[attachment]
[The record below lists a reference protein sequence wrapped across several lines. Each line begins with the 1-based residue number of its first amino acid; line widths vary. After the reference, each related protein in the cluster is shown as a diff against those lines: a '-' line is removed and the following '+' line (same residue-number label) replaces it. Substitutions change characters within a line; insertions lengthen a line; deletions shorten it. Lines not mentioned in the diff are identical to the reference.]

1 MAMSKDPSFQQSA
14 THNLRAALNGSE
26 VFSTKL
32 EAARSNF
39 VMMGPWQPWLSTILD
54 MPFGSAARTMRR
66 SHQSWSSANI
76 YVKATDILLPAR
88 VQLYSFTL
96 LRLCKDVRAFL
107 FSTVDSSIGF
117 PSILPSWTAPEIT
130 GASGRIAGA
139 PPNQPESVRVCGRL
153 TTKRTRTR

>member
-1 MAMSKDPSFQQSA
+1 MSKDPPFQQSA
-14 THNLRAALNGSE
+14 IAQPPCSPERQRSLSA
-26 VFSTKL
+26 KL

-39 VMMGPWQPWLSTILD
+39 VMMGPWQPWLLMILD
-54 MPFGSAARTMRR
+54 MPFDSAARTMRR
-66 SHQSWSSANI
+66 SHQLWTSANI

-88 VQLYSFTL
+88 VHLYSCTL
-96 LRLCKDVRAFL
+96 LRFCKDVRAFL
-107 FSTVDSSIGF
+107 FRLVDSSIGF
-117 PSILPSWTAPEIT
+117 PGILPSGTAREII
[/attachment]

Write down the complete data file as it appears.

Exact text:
[The record below lists a reference protein sequence wrapped across several lines. Each line begins with the 1-based residue number of its first amino acid; line widths vary. After the reference, each related protein in the cluster is shown as a diff against those lines: a '-' line is removed and the following '+' line (same residue-number label) replaces it. Substitutions change characters within a line; insertions lengthen a line; deletions shorten it. Lines not mentioned in the diff are identical to the reference.]

1 MAMSKDPSFQQSA
14 THNLRAALNGSE
26 VFSTKL
32 EAARSNF
39 VMMGPWQPWLSTILD
54 MPFGSAARTMRR
66 SHQSWSSANI
76 YVKATDILLPAR
88 VQLYSFTL
96 LRLCKDVRAFL
107 FSTVDSSIGF
117 PSILPSWTAPEIT
130 GASGRIAGA
139 PPNQPESVRVCGRL
153 TTKRTRTR

>member
-1 MAMSKDPSFQQSA
+1 MSKDPPFQQSA
-14 THNLRAALNGSE
+14 IAQPPCSPERQRSLSA
-26 VFSTKL
+26 KL

-39 VMMGPWQPWLSTILD
+39 VMMGPWQPWLLMILD
-54 MPFGSAARTMRR
+54 MPFDSAARTMRR
-66 SHQSWSSANI
+66 SHQLWTSANI

-88 VQLYSFTL
+88 VHLYSCTL
-96 LRLCKDVRAFL
+96 LRFCKDVRAFL
-107 FSTVDSSIGF
+107 FRLVDSSIGF
-117 PSILPSWTAPEIT
+117 PGILPSGTAREII